Roughly $3 million in scholarships and prizes were given away throughout the week.
July 9, 2020 – Bradley Charles – Bluegrass Sports Nation
Carson Ewen and Daylan Lowry, members of the Powell County High School bass fishing team, recently traveled to Lacrosse, Wisconsin, to compete in both the TBF (The Bass Federation) High School Fishing World Finals and National Championship. Ewen and Lowry became the first Powell County students to advance to national competition in program history. As a team, they placed 79th out of 194 in the national championship and 116th out of 312 in the world finals. Head coach Julie Clark and her coaching staff were pleased with their performance.
The sport of bass fishing at the scholastic level is very much on the rise. Kentucky, which held their first-annual KHSAA State Bass Fishing Championship in 2013, was the third state to declare bass fishing a varsity sport. As an official varsity sport, bass fishing teams must adhere to KHSAA rules, such as dead periods, maintaining certain academic standing, etc.
Ewen and Lowry were both taught to fish at a very young age. When Powell County started their program in 2016, Lowry was particularly enthusiastic. He said, “I love to hunt and fish, and once I figured out that they were going to make a sport out of that, and I could possibly make a living out of this, I got really excited.” Ewen was initially drawn to the bass fishing team by his older brother, Palmer Ewen, and quickly embraced the challenge that bass fishing presents.
Competitive bass fishing is more grueling, physically draining, time consuming, and complicated than one might think. It’s a lot different than a casual day of fishing with friends. Ewen and Lowry’s schedule during the tournament included waking up at 3:00 a.m. and standing on their feet for 6-8 hours while fishing. After they weighed their fish, they returned to the hotel to prepare for the next day. The tournament was also challenging for assistant coach Robert Curtis and Barry Ewen, the boat captain. They stayed up late each night in order to produce the team’s plan for the upcoming day of fishing, while still waking up at 3:00 a.m. the next morning.
Tournament fishing can be quite challenging, especially when it is done day after day. This difficulty leads head coach Julie Clark to stress to her team the importance of hydrating before each tournament and practicing fishing in order to properly handle the tough conditions.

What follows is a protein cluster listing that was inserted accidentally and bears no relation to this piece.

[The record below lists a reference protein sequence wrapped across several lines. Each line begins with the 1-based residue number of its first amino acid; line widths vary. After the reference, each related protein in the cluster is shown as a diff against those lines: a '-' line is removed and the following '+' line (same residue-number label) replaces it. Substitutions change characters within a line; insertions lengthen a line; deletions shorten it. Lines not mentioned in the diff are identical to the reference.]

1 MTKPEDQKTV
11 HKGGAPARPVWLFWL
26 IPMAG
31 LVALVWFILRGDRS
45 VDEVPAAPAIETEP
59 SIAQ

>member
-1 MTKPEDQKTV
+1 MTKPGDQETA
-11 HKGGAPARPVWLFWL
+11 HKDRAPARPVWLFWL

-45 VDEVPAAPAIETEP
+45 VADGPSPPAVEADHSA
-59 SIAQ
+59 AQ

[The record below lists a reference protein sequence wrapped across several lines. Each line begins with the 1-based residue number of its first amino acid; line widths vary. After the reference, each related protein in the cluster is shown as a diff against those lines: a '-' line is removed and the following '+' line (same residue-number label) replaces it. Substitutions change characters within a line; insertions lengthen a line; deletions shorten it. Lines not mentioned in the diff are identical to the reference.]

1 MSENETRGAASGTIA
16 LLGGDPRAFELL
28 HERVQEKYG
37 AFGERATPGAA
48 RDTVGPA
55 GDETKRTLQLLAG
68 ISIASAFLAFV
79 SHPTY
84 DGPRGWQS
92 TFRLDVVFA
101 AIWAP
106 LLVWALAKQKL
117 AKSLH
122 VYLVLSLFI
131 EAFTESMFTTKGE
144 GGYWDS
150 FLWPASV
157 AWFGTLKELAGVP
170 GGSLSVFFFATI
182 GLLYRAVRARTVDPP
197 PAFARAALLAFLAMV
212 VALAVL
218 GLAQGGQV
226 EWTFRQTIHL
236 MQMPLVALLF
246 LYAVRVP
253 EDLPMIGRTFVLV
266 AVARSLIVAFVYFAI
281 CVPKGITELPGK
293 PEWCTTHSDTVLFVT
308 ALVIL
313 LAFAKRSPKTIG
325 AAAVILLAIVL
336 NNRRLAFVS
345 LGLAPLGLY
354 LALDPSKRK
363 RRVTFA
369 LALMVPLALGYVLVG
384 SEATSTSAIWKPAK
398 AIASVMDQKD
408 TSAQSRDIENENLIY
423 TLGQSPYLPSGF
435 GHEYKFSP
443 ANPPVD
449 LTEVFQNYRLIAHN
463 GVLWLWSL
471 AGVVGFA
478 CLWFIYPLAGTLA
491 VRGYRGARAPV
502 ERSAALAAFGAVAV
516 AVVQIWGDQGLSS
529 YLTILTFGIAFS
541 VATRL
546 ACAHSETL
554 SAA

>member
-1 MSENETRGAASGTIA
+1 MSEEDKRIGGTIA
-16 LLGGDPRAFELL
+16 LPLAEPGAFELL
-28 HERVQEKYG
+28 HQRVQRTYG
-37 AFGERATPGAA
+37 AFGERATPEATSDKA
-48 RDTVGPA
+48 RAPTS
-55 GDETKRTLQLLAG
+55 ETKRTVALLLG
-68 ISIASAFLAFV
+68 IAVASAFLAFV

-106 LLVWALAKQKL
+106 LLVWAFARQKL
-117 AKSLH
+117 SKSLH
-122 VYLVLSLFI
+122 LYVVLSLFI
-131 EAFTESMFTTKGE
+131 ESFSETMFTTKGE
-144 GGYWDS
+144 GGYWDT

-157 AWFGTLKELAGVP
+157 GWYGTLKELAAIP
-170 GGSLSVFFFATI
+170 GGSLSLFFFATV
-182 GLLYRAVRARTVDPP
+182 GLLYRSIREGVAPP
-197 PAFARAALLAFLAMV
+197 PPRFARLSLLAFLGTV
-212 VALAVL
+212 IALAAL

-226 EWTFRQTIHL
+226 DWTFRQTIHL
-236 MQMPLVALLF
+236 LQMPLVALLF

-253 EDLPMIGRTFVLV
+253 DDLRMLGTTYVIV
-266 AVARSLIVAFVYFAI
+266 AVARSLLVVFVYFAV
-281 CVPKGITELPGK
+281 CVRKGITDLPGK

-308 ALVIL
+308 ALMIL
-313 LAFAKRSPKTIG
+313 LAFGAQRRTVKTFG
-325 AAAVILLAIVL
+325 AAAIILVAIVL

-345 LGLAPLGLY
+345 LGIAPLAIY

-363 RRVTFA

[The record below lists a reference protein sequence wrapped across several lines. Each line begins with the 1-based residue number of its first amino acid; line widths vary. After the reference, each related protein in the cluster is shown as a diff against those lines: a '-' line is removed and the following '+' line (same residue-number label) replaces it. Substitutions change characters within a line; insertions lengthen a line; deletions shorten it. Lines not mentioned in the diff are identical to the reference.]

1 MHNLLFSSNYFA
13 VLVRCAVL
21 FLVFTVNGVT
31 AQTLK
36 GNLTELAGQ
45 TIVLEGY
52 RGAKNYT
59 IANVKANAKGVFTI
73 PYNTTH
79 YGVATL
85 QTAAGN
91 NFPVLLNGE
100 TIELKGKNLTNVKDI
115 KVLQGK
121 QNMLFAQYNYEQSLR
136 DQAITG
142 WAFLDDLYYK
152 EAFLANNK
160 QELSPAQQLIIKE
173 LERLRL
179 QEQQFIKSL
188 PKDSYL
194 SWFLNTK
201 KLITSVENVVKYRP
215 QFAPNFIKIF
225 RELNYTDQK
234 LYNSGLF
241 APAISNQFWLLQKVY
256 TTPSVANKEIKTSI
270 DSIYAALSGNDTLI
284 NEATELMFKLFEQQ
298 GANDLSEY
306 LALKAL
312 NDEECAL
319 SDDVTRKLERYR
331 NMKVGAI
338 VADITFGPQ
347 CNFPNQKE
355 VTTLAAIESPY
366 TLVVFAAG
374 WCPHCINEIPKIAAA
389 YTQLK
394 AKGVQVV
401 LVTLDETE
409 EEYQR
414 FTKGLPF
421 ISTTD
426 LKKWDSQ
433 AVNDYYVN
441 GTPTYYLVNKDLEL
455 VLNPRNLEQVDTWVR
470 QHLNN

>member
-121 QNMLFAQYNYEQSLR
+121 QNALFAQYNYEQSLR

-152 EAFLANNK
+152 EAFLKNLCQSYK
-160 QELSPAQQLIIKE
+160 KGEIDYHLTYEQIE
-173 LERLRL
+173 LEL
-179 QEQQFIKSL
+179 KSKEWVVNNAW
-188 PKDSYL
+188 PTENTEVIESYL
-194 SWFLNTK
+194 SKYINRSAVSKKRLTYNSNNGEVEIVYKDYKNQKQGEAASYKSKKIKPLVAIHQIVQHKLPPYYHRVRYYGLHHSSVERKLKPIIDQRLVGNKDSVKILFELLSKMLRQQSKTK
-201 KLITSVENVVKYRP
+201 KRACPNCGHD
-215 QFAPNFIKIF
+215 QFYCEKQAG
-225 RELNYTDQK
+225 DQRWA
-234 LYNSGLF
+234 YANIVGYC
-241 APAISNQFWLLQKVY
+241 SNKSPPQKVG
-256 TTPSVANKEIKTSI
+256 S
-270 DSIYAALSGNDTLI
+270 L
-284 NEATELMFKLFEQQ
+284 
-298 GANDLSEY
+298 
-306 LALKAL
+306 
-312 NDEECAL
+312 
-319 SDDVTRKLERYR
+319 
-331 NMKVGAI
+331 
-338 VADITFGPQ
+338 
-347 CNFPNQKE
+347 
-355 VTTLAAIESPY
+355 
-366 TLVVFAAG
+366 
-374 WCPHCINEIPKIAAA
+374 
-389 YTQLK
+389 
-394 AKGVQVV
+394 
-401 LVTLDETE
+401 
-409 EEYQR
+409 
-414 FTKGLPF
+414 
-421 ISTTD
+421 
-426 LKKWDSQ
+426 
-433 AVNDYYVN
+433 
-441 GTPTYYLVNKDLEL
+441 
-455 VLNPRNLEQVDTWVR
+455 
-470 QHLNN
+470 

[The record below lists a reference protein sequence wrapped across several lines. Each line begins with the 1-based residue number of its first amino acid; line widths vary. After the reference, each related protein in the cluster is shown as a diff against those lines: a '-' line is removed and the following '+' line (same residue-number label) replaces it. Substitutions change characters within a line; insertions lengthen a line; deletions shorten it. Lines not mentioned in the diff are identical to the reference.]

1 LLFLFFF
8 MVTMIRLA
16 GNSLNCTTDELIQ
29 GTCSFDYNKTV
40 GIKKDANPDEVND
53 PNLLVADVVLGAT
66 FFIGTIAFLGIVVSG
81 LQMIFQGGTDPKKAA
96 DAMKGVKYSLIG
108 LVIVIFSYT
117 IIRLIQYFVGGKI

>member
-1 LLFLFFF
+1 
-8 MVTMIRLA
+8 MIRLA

The team tournaments were held from June 23-27. The basic rules were that teams:
- Consisted of two fishermen.
- Had to use bait that wasn’t alive.
- Were judged on the overall weight of the fish they had caught.
- Could only weigh-in, or get credit for, as many as three fish each day.
- Were given a certain time frame to fish each day.
- Could not be eliminated in the first three days of the tournaments.
- Would have a whole pound deducted from their total for each minute in which they were late to their scheduled weigh-in.
- Had to qualify for advancement towards the end of the tournaments.
Going into the tournament, one of Ewen and Lowry’s goals was to catch the maximum limit of three fish each day. They were able to accomplish that goal. Coach Curtis, one of several people who accompanied Daylan and Carson to Wisconsin, was quite pleased with their performance: “It impressed me; I was really proud of them.”
The PCHS bass fishing team, which is made up of 22 members, is one of the youngest teams in the state. In fact, Ewen and Lowry qualified for the national championship as eighth-graders who will enter PCHS this fall.
Carson Ewen is the son of Barry and Jamie Ewen. Daylan Lowry is the son of Blake Tipton, Brittany Morton, and the late Ryan Lowry. Both Ewen and Lowry wished to thank God, their coaches, and the sponsors that made their trip possible (Buchanan Contracting, Inc.; DQ/Papa John’s; Gardco Improvements, LLC; H3 Sales; Protek; Ray Rogers Insurance; Software Management, LLC; Tanner Dodge; Teresa Kinser; Unlimited Marine; and Whitaker Bank.)
BSN congratulates Carson and Daylan for their outstanding performance, and wishes them the best of luck in the future.